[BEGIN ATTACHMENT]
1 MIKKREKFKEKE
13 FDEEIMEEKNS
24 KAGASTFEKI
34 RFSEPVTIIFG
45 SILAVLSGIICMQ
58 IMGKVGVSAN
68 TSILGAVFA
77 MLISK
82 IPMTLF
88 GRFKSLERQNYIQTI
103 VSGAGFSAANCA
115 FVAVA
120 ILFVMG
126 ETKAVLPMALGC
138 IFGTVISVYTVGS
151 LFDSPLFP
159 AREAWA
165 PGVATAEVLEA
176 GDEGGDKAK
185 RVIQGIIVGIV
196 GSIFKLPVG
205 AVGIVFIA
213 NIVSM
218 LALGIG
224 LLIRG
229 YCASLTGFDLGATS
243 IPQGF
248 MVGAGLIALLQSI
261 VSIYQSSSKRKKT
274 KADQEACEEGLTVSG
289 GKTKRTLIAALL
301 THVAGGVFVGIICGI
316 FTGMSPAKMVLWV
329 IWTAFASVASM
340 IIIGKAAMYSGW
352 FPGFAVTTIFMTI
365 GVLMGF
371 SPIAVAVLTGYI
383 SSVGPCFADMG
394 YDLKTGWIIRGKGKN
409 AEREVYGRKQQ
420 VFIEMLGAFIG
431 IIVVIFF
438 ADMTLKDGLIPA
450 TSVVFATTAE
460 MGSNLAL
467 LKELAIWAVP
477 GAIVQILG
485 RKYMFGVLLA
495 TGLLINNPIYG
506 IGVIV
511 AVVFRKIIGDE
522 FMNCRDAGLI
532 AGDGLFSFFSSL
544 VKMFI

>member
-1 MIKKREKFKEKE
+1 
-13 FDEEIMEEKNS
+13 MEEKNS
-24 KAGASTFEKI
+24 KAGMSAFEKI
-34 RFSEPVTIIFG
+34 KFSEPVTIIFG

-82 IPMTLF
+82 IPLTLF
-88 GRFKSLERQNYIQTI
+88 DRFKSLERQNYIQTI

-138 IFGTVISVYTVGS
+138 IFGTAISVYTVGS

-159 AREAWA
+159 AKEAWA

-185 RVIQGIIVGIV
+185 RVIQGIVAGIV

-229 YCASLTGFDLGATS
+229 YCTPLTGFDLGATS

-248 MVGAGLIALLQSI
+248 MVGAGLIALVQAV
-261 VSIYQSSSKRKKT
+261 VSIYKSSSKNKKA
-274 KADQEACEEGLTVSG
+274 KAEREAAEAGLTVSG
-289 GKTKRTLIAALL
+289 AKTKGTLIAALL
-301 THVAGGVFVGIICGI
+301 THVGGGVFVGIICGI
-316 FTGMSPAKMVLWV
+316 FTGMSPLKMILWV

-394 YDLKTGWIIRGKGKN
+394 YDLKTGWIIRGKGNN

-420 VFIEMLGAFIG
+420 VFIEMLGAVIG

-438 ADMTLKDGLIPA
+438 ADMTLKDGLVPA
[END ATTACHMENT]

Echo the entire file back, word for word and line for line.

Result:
1 MIKKREKFKEKE
13 FDEEIMEEKNS
24 KAGASTFEKI
34 RFSEPVTIIFG
45 SILAVLSGIICMQ
58 IMGKVGVSAN
68 TSILGAVFA
77 MLISK
82 IPMTLF
88 GRFKSLERQNYIQTI
103 VSGAGFSAANCA
115 FVAVA
120 ILFVMG
126 ETKAVLPMALGC
138 IFGTVISVYTVGS
151 LFDSPLFP
159 AREAWA
165 PGVATAEVLEA
176 GDEGGDKAK
185 RVIQGIIVGIV
196 GSIFKLPVG
205 AVGIVFIA
213 NIVSM
218 LALGIG
224 LLIRG
229 YCASLTGFDLGATS
243 IPQGF
248 MVGAGLIALLQSI
261 VSIYQSSSKRKKT
274 KADQEACEEGLTVSG
289 GKTKRTLIAALL
301 THVAGGVFVGIICGI
316 FTGMSPAKMVLWV
329 IWTAFASVASM
340 IIIGKAAMYSGW
352 FPGFAVTTIFMTI
365 GVLMGF
371 SPIAVAVLTGYI
383 SSVGPCFADMG
394 YDLKTGWIIRGKGKN
409 AEREVYGRKQQ
420 VFIEMLGAFIG
431 IIVVIFF
438 ADMTLKDGLIPA
450 TSVVFATTAE
460 MGSNLAL
467 LKELAIWAVP
477 GAIVQILG
485 RKYMFGVLLA
495 TGLLINNPIYG
506 IGVIV
511 AVVFRKIIGDE
522 FMNCRDAGLI
532 AGDGLFSFFSSL
544 VKMFI

>member
-1 MIKKREKFKEKE
+1 
-13 FDEEIMEEKNS
+13 MEEKNS
-24 KAGASTFEKI
+24 KAGMSAFEKI
-34 RFSEPVTIIFG
+34 KFSEPVTIIFG

-82 IPMTLF
+82 IPLTLF
-88 GRFKSLERQNYIQTI
+88 DRFKSLERQNYIQTI

-138 IFGTVISVYTVGS
+138 IFGTAISVYTVGS

-159 AREAWA
+159 AKEAWA

-185 RVIQGIIVGIV
+185 RVIQGIVAGIV

-229 YCASLTGFDLGATS
+229 YCTPLTGFDLGATS

-248 MVGAGLIALLQSI
+248 MVGAGLIALVQAV
-261 VSIYQSSSKRKKT
+261 VSIYKSSSKNKKA
-274 KADQEACEEGLTVSG
+274 KAEREAAEAGLTVSG
-289 GKTKRTLIAALL
+289 AKTKGTLIAALL
-301 THVAGGVFVGIICGI
+301 THVGGGVFVGIICGI
-316 FTGMSPAKMVLWV
+316 FTGMSPLKMILWV

-394 YDLKTGWIIRGKGKN
+394 YDLKTGWIIRGKGNN

-420 VFIEMLGAFIG
+420 VFIEMLGAVIG

-438 ADMTLKDGLIPA
+438 ADMTLKDGLVPA